Perhaps known as a major flavour of the French classic…
Here’s a very simple preparation for eggplant, and there’s really no recipe. Please try it. Chances are you’ll like the rich, creaminess that results over against the crisp, caramelized nuttiness of the browned bits.
Take an eggplant and wash it. Trim off the ends. Slicing vertically, trim off a bit of the skin — in a sort of “striping” fashion along its length so it sort of looks like a zebra. (You don’t, of course, need to take this culinary Equidae step.)
Next, cut the eggplant into disks about one-quarter inch (I dunno, one-half centimetre?) or however thick you like — this will in part determine how long the disks need to cook. You don’t need to do this next step, but I did: I spread out the disks on a baking sheet lined with kitchen towels and salt both sides, covered and let them sit for about 20 minutes to remove some water. Brush off excess salt.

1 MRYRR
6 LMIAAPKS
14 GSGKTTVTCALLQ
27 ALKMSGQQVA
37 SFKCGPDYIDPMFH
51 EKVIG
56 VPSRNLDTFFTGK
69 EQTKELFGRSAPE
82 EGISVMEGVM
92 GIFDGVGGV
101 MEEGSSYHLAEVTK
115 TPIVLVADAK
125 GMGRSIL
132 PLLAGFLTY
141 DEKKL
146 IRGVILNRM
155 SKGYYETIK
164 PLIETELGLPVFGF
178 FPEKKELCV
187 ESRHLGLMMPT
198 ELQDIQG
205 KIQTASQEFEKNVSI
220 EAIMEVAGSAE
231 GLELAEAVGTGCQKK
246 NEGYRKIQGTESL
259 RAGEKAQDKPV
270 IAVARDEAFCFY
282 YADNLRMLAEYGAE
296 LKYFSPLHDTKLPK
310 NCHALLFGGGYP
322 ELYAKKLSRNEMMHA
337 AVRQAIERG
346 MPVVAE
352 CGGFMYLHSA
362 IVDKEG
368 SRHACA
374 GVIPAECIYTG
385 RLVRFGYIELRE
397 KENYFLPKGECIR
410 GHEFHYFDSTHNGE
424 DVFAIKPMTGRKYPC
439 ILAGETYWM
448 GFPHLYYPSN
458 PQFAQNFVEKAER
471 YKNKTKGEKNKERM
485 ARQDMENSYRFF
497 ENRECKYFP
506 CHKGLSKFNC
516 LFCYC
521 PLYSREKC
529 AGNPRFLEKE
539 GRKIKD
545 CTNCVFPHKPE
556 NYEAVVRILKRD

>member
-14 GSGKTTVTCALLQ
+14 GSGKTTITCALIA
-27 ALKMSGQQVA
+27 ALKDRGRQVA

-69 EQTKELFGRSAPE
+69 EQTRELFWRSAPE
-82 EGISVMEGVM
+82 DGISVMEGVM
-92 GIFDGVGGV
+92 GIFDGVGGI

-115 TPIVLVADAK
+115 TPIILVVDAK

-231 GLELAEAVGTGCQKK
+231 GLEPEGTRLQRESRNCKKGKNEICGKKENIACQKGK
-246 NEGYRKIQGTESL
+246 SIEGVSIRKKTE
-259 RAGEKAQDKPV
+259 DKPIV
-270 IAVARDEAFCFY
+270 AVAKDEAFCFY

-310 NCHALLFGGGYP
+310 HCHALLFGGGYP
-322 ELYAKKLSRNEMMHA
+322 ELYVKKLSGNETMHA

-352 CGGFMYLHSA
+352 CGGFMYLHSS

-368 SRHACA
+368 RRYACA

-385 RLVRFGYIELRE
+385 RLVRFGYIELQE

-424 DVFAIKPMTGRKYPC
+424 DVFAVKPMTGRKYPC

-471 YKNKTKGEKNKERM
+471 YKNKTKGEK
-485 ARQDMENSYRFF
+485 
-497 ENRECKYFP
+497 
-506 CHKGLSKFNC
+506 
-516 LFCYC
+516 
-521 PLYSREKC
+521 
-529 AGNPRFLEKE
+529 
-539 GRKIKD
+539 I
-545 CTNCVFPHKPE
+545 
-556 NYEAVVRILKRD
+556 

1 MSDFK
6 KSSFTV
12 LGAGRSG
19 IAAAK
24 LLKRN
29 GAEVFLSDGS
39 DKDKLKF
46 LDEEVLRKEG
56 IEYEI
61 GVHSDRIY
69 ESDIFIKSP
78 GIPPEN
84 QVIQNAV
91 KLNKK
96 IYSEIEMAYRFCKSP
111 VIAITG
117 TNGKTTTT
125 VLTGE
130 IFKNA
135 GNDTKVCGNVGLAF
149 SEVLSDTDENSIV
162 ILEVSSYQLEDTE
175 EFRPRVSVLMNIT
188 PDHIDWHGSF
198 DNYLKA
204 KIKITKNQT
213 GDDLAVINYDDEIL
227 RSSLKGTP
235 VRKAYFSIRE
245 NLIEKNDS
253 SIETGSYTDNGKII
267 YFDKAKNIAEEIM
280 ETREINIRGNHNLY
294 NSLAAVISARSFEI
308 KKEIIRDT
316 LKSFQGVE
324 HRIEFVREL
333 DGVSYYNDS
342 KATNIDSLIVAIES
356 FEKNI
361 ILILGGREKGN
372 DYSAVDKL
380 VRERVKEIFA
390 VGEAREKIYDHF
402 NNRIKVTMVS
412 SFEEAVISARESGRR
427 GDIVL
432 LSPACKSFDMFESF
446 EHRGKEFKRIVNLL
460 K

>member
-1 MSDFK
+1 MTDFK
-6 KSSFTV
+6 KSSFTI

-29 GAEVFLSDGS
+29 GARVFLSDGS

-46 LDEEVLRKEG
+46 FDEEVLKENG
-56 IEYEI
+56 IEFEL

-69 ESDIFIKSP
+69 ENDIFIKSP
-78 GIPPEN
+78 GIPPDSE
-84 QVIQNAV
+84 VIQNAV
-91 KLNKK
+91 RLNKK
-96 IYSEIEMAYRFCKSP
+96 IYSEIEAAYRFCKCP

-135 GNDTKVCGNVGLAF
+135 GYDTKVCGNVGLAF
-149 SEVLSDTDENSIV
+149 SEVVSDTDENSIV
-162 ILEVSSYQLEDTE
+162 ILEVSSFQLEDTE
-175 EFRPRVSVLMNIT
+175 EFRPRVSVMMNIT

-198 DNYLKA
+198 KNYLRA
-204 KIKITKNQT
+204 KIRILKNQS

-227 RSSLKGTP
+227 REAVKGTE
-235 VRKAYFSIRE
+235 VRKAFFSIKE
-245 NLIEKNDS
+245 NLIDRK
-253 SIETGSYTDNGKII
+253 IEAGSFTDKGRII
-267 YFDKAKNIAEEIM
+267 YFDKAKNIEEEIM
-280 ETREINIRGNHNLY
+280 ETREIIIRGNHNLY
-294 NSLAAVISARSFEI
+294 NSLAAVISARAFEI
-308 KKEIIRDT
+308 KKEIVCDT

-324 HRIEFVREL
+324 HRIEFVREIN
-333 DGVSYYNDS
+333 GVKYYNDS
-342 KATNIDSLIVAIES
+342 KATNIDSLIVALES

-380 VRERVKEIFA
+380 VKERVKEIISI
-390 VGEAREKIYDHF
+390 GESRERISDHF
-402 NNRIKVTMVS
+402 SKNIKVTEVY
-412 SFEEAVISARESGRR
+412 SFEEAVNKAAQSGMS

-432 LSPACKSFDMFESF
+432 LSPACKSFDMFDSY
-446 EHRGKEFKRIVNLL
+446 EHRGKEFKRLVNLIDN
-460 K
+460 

Set up a Holy Trinity Breading Station: flour (I used corn starch), a beaten egg (I used one egg and a bit of water), and some bread crumbs (seasoned as you like). Bread your zebra eggplant in the flour, egg and bread crumb. Pat individual pieces gently to set the breading. You can make this as little or as dense as you like.
Let the disks rest while your veg oil heats up. Use a heavy black cast-iron pan (not a Teflon thing) for best results in attaining a crispy, slightly charred cooking.
Place the zebra eggplant disks — but don’t crowd them; you may have to do a couple of batches — into the medium-hot pan. Don’t move them! Let them fry and brown up. Turn them when they have reached the brown-charred stage you like and cook the other side. Between batches, I wiped out the pan and added fresh oil and brought it back up to cooking temperature.
Eat the zebra eggplant with its creamy richness and char — yet slight simple tang — with a good pasta and an nicely simple and acidic tomato gravy. It’s divine.
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